Wadi Rum (Wadi=valley, Rum= ‘high point’), or Valley of the Moon, refers to the valley in between two large sandstone and granite rock formations in southern Jordan. It is the largest wadi in Jordan and has been inhabited since prehistoric times. Dunes form along the sides of the massive rock formations as the sandstone erodes, and thousands of years of weathering leaves holes and ridges in the rocks — they simultaneously resemble sponges and hills of jagged coral. Some of the smaller, more weathered rock formations are rounded on top and smoother. They feel like varying grades of sandpaper. The taller rock formations are more textured and covered with ridges, so they’re fun to climb, but you have to be careful because sandstone breaks apart easily. I found that out when I was climbing and my handhold broke off the face of the rock. I fell about ten feet before I managed to land on a small platform that jutted out along the route I was climbing. It was a long way down from there, so I’m really glad I made it to that platform. Everyone was watching, and as I was falling, all I can remember was the sound of my camera lens scraping against the rocks and everyone standing below, yelling “Oh, no”. After almost falling to my tragic death, everyone in the group mounted camels and we rode through the wadi and then dismounted our camels and climbed a rock formation to watch the sunset. After sunset we walked back to camp and had dinner and tea, and there was a debkeh circle, which I briefly joined. In the evening I wandered out into the desert to listen to the silence and look at the stars. The moon was too bright to see much, but it was pretty nonetheless. I woke up around 5 AM to watch the sun rise, which was beautiful, of course. As the sun crept over the horizon, it illuminated the faces of the rocks with a bright golden orange color. The shadows cast by the pieces of rocks sticking further out from the facade were even more beautiful. Aside from the occasional wild dog howling, and the sounds of your own feet walking, the desert is incredibly quiet. The plateaus of the rock formations are covered with loose stones of various sizes and shapes, though most are pretty flat. As you walk across them they scrape against each other and sound sort of like broken terra cotta pot shards being scraped together. It’s a higher pitched sound than you’d expect from rocks because sandstone is less dense, more like pumice.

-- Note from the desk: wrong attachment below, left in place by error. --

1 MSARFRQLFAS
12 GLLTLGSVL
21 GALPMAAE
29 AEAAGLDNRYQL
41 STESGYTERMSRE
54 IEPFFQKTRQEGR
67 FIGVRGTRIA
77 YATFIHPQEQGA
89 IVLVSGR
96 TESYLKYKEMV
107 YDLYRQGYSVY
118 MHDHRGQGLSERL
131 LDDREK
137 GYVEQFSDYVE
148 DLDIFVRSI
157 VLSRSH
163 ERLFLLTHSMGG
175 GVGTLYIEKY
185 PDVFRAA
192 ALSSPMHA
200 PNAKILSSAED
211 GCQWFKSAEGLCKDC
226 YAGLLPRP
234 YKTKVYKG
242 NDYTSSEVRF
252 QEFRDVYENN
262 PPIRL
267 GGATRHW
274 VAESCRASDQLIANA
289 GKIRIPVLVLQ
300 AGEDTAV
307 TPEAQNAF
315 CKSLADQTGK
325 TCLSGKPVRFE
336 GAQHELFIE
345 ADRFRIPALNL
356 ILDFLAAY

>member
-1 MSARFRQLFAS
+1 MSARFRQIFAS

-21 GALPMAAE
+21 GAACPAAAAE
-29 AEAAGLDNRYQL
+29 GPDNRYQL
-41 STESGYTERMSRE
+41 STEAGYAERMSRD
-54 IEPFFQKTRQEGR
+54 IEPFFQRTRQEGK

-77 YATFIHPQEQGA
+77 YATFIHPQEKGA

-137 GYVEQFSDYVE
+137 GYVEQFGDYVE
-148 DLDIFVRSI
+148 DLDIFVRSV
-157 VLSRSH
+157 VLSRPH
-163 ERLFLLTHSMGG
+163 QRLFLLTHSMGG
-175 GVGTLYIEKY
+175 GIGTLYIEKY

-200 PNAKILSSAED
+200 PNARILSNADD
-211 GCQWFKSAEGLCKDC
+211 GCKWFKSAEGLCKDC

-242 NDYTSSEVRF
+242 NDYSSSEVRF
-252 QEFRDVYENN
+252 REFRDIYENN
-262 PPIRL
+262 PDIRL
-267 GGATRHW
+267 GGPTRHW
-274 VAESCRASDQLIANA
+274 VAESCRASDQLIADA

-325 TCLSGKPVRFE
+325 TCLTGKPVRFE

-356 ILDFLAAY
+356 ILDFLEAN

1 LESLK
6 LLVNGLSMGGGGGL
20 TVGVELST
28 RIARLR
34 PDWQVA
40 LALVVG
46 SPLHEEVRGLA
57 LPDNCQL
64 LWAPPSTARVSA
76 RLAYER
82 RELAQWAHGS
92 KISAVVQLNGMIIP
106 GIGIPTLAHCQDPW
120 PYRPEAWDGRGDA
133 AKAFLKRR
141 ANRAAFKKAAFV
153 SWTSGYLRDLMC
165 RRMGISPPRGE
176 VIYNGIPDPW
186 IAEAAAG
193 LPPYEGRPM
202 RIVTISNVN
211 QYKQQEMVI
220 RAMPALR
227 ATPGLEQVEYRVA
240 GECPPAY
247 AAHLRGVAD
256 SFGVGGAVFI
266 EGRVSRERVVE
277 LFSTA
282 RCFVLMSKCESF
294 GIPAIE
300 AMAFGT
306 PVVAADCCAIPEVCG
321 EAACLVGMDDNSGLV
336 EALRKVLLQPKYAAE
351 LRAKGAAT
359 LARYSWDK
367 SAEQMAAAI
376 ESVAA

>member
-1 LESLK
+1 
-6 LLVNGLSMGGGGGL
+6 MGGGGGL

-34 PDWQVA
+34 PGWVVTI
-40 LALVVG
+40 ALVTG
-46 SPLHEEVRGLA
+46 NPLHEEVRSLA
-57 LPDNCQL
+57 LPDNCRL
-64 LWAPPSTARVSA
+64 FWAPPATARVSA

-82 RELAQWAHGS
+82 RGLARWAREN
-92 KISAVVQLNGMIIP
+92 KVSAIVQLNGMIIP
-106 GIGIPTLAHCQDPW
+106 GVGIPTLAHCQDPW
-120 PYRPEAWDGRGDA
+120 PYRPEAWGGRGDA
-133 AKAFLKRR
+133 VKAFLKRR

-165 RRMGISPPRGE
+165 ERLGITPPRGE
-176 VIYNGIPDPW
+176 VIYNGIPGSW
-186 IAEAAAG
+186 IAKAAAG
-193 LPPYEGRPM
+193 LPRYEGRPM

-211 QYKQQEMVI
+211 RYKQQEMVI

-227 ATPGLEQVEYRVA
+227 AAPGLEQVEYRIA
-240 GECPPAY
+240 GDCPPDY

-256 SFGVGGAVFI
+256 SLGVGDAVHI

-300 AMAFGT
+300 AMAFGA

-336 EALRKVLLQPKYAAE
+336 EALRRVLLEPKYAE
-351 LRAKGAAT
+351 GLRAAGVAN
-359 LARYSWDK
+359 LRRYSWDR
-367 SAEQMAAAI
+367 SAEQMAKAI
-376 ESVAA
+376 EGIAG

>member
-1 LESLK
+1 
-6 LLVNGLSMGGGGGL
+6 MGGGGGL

Petra was possibly the most beautiful place I have been, after Wadi Rum. It’s a huge archaeological site home to an ancient Nabatean city, at one time the center of civilization but then lost for centuries and now still being excavated. Although Petra is easily Jordan’s most popular tourist attraction, Summer is the low season, so the crowds were manageable. Visitors must enter and exit the site through the same entrance and walk for the better part of a kilometer before even reaching the entrance to the “siq”, a narrow gorge that formed between two huge rock formations thousands of years ago. What is left of the ancient city is mostly tombs, caves, and facades of buildings once part of the city, all of which were cut into the live sandstone and granite. The city is huge, and walking through it is not easy, especially in the extreme desert heat and sun. Once you reach the end of the city — or at least the end of what is excavated — (about 4 km from the entrance) you are faced by some 800 steps leading up the mountain to a monastery. The steps are uneven and cut into the natural rock, exhausting to climb, but every time you turn around, the view has changed (because the steps spiral up several sides of the mountain). Once you reach the monastery, it’s about another 10-15 minute walk in all directions to all of Ad-Deir’s lookout points. I chose “more than the best view”, for obvious reasons. At the top there was a large cairn in front of it with a chalkboard leaning against it, offering tea and cold drinks. There was a sizable tent nearby, from which the vendor sold his snacks and drinks, but I looked around and didn’t see anyone inside. There was also a small seating area shaded with various pieces of plastic and colored fabric material which were blowing in the breeze. I stood on the edge and looked out over miles and miles of mountains. The West Bank was apparently visible from where I was standing, but it’s hard to know. It became sort of like my private view of the world. And then, after I started making my way back down the mountain, convinced that the day could not have gotten any better, I stumbled across a litter of adorable puppies.